As silent as the flat is, it takes a herculean effort for Max to tune out the gurgles of water rushing through the pipes, of the other woman humming under her breath. Max can hear the faint traces of music - thumping bass and drums - coming through the walls, now that she’s listening for anything other than the sounds of someone using the toilet. She wonders, albeit without much genuine curiosity, what the party is for.

“You’re a fucking angel, thanks so much.”

Max twitches as the other woman emerges again. “Oh. Um, you’re welcome.”

“So now that I’ve barged into your flat, I feel like I should introduce myself before I become known as the girl who demanded use of a stranger’s toilet at ten o’clock. I’m Nikki.”

Max stares at the hand that’s outstretched towards her before hesitantly shaking Nikki’s hand. “Uh, Max.”

“Well, Max, it’s nice to meet you.” Nikki stops at the door, turning to face Max. “So, listen. My friends and I are going out to a club to celebrate Niall’s birthday - he lives across the way, if you didn’t know. You’re welcome to join us, y’know, if you’re into that kind of thing.”

“No, thanks.”

Nikki blinks owlishly at Max’s abrupt rejection but takes it in stride. “No problem. Thanks again. See ya.”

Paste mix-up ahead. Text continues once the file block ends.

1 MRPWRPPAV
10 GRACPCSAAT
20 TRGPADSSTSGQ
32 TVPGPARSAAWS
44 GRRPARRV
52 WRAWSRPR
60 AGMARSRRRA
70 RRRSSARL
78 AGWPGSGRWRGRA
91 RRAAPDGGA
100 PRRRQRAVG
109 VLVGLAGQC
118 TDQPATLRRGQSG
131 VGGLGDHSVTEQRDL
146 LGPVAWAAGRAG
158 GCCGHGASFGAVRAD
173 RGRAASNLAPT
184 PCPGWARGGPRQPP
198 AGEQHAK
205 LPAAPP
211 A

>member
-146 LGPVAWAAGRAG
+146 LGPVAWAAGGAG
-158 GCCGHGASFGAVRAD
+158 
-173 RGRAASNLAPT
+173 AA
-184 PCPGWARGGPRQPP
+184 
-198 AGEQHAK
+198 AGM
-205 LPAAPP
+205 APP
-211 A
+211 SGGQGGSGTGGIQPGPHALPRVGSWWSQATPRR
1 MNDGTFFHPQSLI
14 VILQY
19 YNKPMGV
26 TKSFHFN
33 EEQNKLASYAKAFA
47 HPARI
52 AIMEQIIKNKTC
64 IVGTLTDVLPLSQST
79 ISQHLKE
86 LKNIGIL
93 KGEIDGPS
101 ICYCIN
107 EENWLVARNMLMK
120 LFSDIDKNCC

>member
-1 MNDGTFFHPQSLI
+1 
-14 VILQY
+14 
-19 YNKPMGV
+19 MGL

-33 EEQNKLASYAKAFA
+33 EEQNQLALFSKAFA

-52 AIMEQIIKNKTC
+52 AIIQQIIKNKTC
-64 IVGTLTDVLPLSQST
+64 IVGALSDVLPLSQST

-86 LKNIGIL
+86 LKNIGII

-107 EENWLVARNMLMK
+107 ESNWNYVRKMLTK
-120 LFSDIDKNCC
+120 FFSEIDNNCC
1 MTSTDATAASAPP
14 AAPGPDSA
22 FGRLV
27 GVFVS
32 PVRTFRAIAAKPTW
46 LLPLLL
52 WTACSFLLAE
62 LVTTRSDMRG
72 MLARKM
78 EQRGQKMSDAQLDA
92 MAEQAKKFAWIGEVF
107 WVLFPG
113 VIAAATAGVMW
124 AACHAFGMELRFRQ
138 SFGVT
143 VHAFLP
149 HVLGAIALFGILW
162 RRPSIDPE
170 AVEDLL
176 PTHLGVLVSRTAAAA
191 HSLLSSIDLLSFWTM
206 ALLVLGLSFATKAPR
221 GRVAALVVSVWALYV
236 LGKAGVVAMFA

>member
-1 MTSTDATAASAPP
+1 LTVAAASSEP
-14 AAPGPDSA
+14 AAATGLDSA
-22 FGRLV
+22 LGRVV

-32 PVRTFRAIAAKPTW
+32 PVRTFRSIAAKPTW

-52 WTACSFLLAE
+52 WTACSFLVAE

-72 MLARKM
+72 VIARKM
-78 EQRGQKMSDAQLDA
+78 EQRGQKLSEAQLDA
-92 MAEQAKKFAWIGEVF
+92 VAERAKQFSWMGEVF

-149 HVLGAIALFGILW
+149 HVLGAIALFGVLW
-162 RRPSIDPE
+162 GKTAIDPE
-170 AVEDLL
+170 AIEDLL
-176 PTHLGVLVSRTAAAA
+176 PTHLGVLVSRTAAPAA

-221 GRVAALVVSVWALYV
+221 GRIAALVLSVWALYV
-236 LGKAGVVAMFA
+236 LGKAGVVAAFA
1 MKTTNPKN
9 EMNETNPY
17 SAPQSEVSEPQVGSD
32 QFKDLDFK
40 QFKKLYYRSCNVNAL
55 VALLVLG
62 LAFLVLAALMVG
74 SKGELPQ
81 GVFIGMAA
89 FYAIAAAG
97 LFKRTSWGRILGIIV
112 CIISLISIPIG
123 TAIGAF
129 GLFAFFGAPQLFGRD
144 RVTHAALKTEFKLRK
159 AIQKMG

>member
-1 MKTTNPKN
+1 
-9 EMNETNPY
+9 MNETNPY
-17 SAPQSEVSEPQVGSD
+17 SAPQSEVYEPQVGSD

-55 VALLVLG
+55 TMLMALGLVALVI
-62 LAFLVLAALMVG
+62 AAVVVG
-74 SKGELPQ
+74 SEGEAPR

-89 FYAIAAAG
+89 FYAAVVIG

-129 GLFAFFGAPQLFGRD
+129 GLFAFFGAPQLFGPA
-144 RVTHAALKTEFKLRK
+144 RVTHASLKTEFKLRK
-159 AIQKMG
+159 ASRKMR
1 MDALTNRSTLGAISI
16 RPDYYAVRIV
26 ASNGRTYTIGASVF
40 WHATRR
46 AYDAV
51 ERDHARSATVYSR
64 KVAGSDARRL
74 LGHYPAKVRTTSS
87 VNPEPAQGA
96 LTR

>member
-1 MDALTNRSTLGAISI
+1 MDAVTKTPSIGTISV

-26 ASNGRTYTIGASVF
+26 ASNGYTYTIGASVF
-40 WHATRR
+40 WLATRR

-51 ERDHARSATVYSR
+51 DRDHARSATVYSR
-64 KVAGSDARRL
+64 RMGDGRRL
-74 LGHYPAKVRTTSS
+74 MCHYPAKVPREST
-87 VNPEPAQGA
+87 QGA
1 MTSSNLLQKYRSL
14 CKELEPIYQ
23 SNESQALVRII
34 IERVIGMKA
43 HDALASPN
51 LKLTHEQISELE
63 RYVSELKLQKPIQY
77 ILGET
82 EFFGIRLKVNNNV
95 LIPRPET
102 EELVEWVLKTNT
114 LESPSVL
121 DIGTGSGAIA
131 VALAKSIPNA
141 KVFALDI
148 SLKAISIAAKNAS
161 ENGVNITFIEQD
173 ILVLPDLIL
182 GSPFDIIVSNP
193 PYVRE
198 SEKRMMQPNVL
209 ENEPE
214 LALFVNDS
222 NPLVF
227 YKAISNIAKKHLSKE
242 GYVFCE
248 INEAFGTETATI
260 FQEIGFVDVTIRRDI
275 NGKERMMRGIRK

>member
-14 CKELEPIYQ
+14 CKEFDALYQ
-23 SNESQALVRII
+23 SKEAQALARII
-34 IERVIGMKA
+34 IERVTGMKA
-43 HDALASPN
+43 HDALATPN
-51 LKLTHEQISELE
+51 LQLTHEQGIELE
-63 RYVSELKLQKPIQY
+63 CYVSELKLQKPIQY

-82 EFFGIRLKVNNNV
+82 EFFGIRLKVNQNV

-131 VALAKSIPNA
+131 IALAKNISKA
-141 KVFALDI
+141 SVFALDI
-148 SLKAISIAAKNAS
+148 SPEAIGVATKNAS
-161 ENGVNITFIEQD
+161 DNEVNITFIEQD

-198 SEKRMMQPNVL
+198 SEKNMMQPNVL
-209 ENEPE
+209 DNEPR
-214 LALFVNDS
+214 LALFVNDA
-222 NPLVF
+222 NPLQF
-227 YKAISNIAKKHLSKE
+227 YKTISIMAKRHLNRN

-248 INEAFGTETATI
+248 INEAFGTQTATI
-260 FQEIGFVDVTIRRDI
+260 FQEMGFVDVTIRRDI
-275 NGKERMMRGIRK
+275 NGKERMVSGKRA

Max watches Nikki rejoin her friends then shuts the door on the festivities. The part of her, the one she lost when she was eighteen, yearns to let loose and have fun with people she doesn’t know. Make memories she’ll never remember and friendships that will last the night through. But she knows better.

So she goes to her usual spot on the couch and spends the rest of the night imagining all the ways her life could be different.


Some old country song plays quietly on the radio, static fading in and out every few seconds, and a soft breeze flutters at the edge of the envelope tucked under the windscreen wiper. Max stares at the white rectangle, vision going black at the edges. The face of the envelope is pressed to the glass, and the familiar scrawl of her name - along with the names she’s used since she left - sends a shiver down her spine.